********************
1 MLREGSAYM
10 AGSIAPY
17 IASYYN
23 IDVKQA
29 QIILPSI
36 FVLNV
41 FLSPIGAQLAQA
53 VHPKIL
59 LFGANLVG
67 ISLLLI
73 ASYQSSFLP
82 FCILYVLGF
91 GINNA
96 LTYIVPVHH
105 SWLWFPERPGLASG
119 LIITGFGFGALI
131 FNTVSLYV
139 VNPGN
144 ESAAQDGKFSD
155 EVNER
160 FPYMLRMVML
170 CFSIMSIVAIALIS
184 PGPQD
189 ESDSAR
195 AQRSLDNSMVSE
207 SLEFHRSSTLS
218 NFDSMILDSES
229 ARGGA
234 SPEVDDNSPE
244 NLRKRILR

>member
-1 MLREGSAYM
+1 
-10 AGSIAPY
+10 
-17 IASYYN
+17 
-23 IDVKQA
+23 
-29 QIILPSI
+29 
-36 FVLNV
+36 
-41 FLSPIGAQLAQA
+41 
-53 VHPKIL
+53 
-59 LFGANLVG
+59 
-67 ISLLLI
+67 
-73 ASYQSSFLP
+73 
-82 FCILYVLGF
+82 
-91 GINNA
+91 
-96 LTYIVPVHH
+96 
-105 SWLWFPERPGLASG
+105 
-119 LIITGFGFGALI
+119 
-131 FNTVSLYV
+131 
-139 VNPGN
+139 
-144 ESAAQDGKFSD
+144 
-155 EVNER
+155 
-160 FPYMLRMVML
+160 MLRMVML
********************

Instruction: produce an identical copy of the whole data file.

1 MLREGSAYM
10 AGSIAPY
17 IASYYN
23 IDVKQA
29 QIILPSI
36 FVLNV
41 FLSPIGAQLAQA
53 VHPKIL
59 LFGANLVG
67 ISLLLI
73 ASYQSSFLP
82 FCILYVLGF
91 GINNA
96 LTYIVPVHH
105 SWLWFPERPGLASG
119 LIITGFGFGALI
131 FNTVSLYV
139 VNPGN
144 ESAAQDGKFSD
155 EVNER
160 FPYMLRMVML
170 CFSIMSIVAIALIS
184 PGPQD
189 ESDSAR
195 AQRSLDNSMVSE
207 SLEFHRSSTLS
218 NFDSMILDSES
229 ARGGA
234 SPEVDDNSPE
244 NLRKRILR

>member
-1 MLREGSAYM
+1 
-10 AGSIAPY
+10 
-17 IASYYN
+17 
-23 IDVKQA
+23 
-29 QIILPSI
+29 
-36 FVLNV
+36 
-41 FLSPIGAQLAQA
+41 
-53 VHPKIL
+53 
-59 LFGANLVG
+59 
-67 ISLLLI
+67 
-73 ASYQSSFLP
+73 
-82 FCILYVLGF
+82 
-91 GINNA
+91 
-96 LTYIVPVHH
+96 
-105 SWLWFPERPGLASG
+105 
-119 LIITGFGFGALI
+119 
-131 FNTVSLYV
+131 
-139 VNPGN
+139 
-144 ESAAQDGKFSD
+144 
-155 EVNER
+155 
-160 FPYMLRMVML
+160 MLRMVML